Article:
Documentary filmmaker Morgan Spurlock is not afraid to get messy. When tackling an issue on film, he gets right down in the trenches, often compromising his own health and well-being to unveil systemic problems in America with microscopic scrutiny. He did it most notably with Super Size Me, a documentary in which he examined the problem of obesity by eating at McDonald’s for every meal for 30 days. His declining health and subsequent depression was enough to send longtime McDonald’s patrons running to the nearest farmers market.
Since then, Spurlock’s projects have had the same premise of immersion journalism. His now-canceled Fox television show, 30 Days, placed participants in “what if” situations that seemed to come out of Spurlock’s own musings: What if a self-proclaimed “homophobe” was forced to live with a gay man in San Francisco? What if you lived in a prison for 30 days? What if an avid hunter lived with a vegan animal-rights activist? The scenarios made for some real human drama as well as honest civil discourse among folks on two sides of an issue.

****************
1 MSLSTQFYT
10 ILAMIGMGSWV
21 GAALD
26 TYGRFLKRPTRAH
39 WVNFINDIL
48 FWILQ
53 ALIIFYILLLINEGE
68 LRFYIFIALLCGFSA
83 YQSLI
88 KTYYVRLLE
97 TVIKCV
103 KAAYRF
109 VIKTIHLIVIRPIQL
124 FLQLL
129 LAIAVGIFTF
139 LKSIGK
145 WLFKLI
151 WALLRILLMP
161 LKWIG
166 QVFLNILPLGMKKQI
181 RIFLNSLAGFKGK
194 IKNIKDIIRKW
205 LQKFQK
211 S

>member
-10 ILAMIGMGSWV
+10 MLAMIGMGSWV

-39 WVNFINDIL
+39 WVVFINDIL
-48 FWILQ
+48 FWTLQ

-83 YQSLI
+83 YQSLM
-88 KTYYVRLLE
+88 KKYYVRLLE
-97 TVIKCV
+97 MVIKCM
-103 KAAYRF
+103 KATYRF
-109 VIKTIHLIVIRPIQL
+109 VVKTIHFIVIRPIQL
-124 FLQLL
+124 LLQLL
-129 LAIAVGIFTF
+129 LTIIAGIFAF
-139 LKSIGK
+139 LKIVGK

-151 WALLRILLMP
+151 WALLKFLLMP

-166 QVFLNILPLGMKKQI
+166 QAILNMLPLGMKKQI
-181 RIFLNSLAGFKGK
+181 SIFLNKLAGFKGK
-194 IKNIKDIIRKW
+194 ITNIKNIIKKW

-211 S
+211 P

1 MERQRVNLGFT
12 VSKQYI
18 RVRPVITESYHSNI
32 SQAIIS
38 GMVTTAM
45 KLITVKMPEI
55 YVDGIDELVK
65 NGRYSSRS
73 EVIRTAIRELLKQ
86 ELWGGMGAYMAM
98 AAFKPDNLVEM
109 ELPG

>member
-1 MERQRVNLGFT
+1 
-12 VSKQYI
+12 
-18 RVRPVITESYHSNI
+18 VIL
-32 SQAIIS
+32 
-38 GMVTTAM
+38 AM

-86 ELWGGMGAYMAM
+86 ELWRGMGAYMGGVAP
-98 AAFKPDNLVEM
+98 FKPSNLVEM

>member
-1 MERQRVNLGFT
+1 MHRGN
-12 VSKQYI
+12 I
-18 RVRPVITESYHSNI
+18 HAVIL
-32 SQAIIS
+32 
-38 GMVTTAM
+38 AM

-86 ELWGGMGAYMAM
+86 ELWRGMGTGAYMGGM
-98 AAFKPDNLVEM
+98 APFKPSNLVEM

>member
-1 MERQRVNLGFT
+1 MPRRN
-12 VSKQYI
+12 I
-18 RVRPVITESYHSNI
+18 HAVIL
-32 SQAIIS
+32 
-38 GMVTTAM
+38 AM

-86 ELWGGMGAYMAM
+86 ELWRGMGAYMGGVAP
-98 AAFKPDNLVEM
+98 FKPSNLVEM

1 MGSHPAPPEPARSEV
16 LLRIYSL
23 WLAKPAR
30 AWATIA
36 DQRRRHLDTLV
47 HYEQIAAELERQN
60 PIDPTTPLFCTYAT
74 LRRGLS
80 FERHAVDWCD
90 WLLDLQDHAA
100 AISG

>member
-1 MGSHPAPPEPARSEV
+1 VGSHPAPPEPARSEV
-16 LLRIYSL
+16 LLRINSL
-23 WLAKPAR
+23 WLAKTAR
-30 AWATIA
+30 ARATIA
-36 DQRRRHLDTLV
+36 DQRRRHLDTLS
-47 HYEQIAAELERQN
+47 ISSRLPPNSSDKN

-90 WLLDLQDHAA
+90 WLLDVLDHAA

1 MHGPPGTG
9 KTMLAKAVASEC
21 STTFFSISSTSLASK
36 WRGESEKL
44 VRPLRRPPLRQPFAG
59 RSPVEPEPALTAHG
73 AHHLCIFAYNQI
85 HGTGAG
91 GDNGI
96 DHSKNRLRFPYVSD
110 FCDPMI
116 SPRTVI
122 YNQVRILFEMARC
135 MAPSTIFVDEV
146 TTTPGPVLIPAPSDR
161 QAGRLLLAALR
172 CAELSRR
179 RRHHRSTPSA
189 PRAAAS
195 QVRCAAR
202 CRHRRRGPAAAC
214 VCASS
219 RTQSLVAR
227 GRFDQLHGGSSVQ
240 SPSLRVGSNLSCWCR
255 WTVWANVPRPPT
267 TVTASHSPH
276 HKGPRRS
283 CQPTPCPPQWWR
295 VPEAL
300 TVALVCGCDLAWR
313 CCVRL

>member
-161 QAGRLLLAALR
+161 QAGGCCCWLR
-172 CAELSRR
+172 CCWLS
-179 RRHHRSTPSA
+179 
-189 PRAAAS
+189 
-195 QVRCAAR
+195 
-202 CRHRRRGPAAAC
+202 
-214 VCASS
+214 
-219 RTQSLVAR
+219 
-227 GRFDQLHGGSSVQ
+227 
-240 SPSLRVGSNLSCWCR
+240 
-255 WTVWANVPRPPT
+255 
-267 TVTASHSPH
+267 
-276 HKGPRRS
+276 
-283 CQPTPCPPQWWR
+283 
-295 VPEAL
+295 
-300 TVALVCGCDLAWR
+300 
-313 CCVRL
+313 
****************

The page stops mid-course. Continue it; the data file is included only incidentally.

Spurlock spoke with Sojourners editors Jim Wallis and Jeannie Choi about his newest project, The Simpsons 20th Anniversary Special in 3-D on Ice, and explains that though his projects be madness, there is method to them.
Jim Wallis: You take filmmaking and turn it into social commentary—you did that most notably with Super Size Me. Where did the idea for that project come from?
Morgan Spurlock: I felt there was a real conversation to be had with what was happening in our country. Obesity had become such a big problem at that point, no pun intended.